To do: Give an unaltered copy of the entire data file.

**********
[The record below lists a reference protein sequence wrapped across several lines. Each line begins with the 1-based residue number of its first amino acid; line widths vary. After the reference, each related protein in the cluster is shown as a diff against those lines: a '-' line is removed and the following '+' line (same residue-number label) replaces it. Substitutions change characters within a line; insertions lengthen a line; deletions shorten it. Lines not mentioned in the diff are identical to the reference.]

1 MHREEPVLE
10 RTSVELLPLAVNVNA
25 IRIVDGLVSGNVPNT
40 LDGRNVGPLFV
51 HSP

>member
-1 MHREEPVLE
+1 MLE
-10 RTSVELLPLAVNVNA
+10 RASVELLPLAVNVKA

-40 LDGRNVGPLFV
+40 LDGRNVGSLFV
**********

[The record below lists a reference protein sequence wrapped across several lines. Each line begins with the 1-based residue number of its first amino acid; line widths vary. After the reference, each related protein in the cluster is shown as a diff against those lines: a '-' line is removed and the following '+' line (same residue-number label) replaces it. Substitutions change characters within a line; insertions lengthen a line; deletions shorten it. Lines not mentioned in the diff are identical to the reference.]

1 MHREEPVLE
10 RTSVELLPLAVNVNA
25 IRIVDGLVSGNVPNT
40 LDGRNVGPLFV
51 HSP

>member
-1 MHREEPVLE
+1 MLE
-10 RTSVELLPLAVNVNA
+10 RASVELLPLAVNVKA

-40 LDGRNVGPLFV
+40 LDGRNVGSLFV